7 dead, 50 injured in blast at Belarus metro station

Explosion occurs in capital of Minsk as train enters station during evening rush hour; no indication of whether blast was a bomb or accident.

By REUTERS
April 11, 2011 20:59
2 minute read.
People carry a blast victim in Minsk.

Minsk explosion 311. (photo credit: REUTERS)

 
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MINSK - A blast hit a crowded metro station in the center of the Belarussian capital Minsk during the evening rush hour on Monday and police said seven people had been killed and about 50 injured.

The state news agency BelTA said the blast occurred at 5.55 p.m. (1455 GMT) at the metro station Oktyabrskaya on a square of the same name about 100 meters (yards) from the administration building of President Alexander Lukashenko.

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There was no official word as to whether the blast had been caused by a bomb or an accident.

Lukashenko visited the site of the blast and called an emergency meeting of key ministers for later in the evening. An official statement was expected after that.

If the explosion was an act of deliberate violence it would be extremely unusual for Belarus, a tightly policed ex-Soviet republic of 10 million people which shares borders with EU members Poland, Latvia and Lithuania and with Russia and Ukraine.

An Interior Ministry spokesman told reporters at the scene: "According to preliminary data, there are 7 dead and about 50 injured."

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Victims were carried out of the station and the injured were given on-the-spot medical treatment by ambulance workers and sent to hospital.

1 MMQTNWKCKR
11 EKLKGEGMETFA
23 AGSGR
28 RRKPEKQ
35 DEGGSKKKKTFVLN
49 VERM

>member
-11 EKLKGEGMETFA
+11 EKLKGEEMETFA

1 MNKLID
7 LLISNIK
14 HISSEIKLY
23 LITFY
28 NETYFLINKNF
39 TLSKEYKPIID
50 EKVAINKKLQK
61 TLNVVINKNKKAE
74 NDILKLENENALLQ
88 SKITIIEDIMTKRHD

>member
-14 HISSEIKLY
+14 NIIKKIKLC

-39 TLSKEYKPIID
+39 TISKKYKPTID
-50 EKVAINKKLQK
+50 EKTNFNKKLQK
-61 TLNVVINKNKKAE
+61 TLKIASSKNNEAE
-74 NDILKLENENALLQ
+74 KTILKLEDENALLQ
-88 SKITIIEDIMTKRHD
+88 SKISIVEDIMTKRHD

A Reuters correspondent saw at least one dead person lying on the ground, covered by sheeting, and a correspondent for Interfax news agency said he saw two dead bodies.

A 52-year-old man who gave his name as Igor said a train was coming into the station when the blast occurred on the platform.

"The doors (of the train) opened and then there was an explosion," he said. "I saw people lying on the floor without moving. There was a lot of blood."

Other witnesses quoted by news outlets spoke of a flash and a bang and debris falling from the ceiling of the metro station.

Political tension has been high in Belarus since an election on Dec. 19 gave Lukashenko a fourth term in power, to the dismay of the opposition and the West which denounced the vote as fraudulent.
A police crackdown on an opposition rally against the December vote has led to sanctions by the West, including a travel ban on Lukashenko and his closest associates.

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